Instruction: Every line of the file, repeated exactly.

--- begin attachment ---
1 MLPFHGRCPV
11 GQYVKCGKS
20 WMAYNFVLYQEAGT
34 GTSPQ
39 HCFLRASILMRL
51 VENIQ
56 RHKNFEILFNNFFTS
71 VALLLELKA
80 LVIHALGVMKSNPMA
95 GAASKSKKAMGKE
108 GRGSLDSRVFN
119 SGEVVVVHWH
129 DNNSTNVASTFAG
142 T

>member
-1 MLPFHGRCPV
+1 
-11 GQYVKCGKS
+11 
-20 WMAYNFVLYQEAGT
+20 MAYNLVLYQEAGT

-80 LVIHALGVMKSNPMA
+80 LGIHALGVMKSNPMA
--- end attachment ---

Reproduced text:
1 MLPFHGRCPV
11 GQYVKCGKS
20 WMAYNFVLYQEAGT
34 GTSPQ
39 HCFLRASILMRL
51 VENIQ
56 RHKNFEILFNNFFTS
71 VALLLELKA
80 LVIHALGVMKSNPMA
95 GAASKSKKAMGKE
108 GRGSLDSRVFN
119 SGEVVVVHWH
129 DNNSTNVASTFAG
142 T

>member
-1 MLPFHGRCPV
+1 
-11 GQYVKCGKS
+11 
-20 WMAYNFVLYQEAGT
+20 MAYNLVLYQEAGT

-80 LVIHALGVMKSNPMA
+80 LGIHALGVMKSNPMA